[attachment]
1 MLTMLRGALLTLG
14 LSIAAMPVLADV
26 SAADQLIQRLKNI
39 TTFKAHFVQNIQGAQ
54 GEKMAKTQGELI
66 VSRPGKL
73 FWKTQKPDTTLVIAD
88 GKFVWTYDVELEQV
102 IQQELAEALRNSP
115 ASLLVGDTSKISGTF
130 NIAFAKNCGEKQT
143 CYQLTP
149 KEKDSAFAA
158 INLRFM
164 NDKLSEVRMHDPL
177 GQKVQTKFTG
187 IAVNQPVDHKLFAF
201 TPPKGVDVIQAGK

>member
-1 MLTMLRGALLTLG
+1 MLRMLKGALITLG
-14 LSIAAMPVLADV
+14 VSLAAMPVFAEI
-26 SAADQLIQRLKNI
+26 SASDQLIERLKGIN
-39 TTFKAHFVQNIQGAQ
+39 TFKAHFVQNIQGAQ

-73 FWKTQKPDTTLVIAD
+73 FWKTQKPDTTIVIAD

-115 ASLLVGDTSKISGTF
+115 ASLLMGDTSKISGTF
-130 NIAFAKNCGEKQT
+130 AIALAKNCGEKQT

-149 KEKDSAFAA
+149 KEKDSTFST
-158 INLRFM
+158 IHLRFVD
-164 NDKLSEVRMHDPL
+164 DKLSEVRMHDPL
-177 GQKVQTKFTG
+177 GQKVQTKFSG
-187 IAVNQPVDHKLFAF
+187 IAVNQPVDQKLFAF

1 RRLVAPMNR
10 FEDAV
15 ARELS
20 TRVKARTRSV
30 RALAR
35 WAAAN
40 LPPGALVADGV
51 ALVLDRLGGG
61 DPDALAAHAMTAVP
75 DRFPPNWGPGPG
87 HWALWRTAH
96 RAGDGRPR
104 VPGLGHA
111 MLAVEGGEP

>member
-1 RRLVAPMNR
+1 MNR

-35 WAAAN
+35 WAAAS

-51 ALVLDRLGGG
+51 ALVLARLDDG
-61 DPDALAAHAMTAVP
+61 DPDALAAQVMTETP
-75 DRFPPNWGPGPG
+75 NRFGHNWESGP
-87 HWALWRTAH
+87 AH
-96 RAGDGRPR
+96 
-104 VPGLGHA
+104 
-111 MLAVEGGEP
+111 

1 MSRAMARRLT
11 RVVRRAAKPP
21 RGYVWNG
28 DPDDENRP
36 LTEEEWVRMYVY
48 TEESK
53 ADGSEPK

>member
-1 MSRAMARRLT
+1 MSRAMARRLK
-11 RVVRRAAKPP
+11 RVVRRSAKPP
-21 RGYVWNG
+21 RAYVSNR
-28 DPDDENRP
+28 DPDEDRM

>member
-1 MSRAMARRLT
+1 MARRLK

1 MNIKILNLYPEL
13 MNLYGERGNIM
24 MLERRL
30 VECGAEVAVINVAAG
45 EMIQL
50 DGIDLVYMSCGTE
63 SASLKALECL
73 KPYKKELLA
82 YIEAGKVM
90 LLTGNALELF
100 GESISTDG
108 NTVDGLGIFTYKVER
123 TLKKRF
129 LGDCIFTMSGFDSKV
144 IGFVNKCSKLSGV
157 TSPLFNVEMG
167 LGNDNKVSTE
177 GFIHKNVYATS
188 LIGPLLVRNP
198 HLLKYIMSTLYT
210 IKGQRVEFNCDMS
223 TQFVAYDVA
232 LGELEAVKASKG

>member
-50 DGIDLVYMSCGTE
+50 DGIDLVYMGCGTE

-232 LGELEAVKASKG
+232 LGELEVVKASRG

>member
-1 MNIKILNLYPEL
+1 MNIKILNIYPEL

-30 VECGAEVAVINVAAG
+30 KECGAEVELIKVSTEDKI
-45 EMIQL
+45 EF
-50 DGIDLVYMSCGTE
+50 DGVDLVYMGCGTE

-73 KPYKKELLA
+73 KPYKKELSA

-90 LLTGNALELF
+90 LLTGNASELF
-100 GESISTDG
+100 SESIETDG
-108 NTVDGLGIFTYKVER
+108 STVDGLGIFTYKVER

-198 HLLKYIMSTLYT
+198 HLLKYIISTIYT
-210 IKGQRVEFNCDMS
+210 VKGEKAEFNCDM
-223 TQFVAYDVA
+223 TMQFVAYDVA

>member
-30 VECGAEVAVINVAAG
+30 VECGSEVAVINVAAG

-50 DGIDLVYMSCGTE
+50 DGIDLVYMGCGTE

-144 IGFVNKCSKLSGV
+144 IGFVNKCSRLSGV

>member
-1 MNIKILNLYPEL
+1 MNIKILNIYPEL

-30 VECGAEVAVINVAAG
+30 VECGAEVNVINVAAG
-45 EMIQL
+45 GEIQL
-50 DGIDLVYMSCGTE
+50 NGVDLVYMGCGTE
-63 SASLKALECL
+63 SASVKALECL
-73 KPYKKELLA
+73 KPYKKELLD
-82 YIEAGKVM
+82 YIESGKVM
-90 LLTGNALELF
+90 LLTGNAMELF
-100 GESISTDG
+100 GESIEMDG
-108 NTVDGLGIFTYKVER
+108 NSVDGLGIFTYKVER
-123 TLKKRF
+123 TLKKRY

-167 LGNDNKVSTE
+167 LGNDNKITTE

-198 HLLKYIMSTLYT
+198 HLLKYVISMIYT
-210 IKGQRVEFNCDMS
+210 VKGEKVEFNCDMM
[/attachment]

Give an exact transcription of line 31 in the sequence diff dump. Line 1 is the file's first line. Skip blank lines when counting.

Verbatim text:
+115 ASLLMGDTSKISGTF